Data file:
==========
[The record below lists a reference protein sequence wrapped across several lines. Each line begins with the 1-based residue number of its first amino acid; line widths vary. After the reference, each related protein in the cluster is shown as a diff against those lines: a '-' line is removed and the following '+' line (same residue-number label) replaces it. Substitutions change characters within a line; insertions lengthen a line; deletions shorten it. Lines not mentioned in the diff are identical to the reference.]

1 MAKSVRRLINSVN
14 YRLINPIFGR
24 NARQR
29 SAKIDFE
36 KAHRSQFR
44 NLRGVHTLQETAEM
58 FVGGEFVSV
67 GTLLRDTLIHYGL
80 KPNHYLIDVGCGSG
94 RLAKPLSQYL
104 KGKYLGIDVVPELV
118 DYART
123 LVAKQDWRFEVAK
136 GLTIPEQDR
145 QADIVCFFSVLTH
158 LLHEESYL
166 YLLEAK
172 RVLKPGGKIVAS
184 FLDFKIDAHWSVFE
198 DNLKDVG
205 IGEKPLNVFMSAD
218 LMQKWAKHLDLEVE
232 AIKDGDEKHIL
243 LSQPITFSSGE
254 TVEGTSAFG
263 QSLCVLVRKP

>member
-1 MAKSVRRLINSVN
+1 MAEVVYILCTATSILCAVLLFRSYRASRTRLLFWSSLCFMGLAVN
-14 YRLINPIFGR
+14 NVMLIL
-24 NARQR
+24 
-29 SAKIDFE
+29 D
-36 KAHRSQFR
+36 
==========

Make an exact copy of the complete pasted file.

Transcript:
[The record below lists a reference protein sequence wrapped across several lines. Each line begins with the 1-based residue number of its first amino acid; line widths vary. After the reference, each related protein in the cluster is shown as a diff against those lines: a '-' line is removed and the following '+' line (same residue-number label) replaces it. Substitutions change characters within a line; insertions lengthen a line; deletions shorten it. Lines not mentioned in the diff are identical to the reference.]

1 MAKSVRRLINSVN
14 YRLINPIFGR
24 NARQR
29 SAKIDFE
36 KAHRSQFR
44 NLRGVHTLQETAEM
58 FVGGEFVSV
67 GTLLRDTLIHYGL
80 KPNHYLIDVGCGSG
94 RLAKPLSQYL
104 KGKYLGIDVVPELV
118 DYART
123 LVAKQDWRFEVAK
136 GLTIPEQDR
145 QADIVCFFSVLTH
158 LLHEESYL
166 YLLEAK
172 RVLKPGGKIVAS
184 FLDFKIDAHWSVFE
198 DNLKDVG
205 IGEKPLNVFMSAD
218 LMQKWAKHLDLEVE
232 AIKDGDEKHIL
243 LSQPITFSSGE
254 TVEGTSAFG
263 QSLCVLVRKP

>member
-1 MAKSVRRLINSVN
+1 MAEVVYILCTATSILCAVLLFRSYRASRTRLLFWSSLCFMGLAVN
-14 YRLINPIFGR
+14 NVMLIL
-24 NARQR
+24 
-29 SAKIDFE
+29 D
-36 KAHRSQFR
+36 